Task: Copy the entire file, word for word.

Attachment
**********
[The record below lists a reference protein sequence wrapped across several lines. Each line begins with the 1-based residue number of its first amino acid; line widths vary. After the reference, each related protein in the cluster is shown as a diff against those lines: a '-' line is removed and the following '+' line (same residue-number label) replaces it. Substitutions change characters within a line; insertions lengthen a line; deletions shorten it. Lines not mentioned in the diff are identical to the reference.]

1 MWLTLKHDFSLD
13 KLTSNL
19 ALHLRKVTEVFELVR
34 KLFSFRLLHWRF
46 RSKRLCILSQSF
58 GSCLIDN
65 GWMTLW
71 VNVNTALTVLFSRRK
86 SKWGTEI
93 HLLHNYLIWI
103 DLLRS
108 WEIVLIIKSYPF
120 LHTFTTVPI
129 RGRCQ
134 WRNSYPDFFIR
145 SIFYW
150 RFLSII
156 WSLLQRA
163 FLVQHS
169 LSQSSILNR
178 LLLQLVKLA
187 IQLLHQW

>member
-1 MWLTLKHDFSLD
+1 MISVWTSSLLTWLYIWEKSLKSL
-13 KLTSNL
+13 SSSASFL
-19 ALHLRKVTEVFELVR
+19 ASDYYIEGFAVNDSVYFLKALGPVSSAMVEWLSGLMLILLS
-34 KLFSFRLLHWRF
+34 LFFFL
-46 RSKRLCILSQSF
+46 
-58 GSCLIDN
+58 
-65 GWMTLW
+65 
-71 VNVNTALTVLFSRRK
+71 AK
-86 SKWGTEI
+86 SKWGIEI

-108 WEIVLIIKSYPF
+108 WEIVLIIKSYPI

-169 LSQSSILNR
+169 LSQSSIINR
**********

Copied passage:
[The record below lists a reference protein sequence wrapped across several lines. Each line begins with the 1-based residue number of its first amino acid; line widths vary. After the reference, each related protein in the cluster is shown as a diff against those lines: a '-' line is removed and the following '+' line (same residue-number label) replaces it. Substitutions change characters within a line; insertions lengthen a line; deletions shorten it. Lines not mentioned in the diff are identical to the reference.]

1 MWLTLKHDFSLD
13 KLTSNL
19 ALHLRKVTEVFELVR
34 KLFSFRLLHWRF
46 RSKRLCILSQSF
58 GSCLIDN
65 GWMTLW
71 VNVNTALTVLFSRRK
86 SKWGTEI
93 HLLHNYLIWI
103 DLLRS
108 WEIVLIIKSYPF
120 LHTFTTVPI
129 RGRCQ
134 WRNSYPDFFIR
145 SIFYW
150 RFLSII
156 WSLLQRA
163 FLVQHS
169 LSQSSILNR
178 LLLQLVKLA
187 IQLLHQW

>member
-1 MWLTLKHDFSLD
+1 MISVWTSSLLTWLYIWEKSLKSL
-13 KLTSNL
+13 SSSASFL
-19 ALHLRKVTEVFELVR
+19 ASDYYIEGFAVNDSVYFLKALGPVSSAMVEWLSGLMLILLS
-34 KLFSFRLLHWRF
+34 LFFFL
-46 RSKRLCILSQSF
+46 
-58 GSCLIDN
+58 
-65 GWMTLW
+65 
-71 VNVNTALTVLFSRRK
+71 AK
-86 SKWGTEI
+86 SKWGIEI

-108 WEIVLIIKSYPF
+108 WEIVLIIKSYPI

-169 LSQSSILNR
+169 LSQSSIINR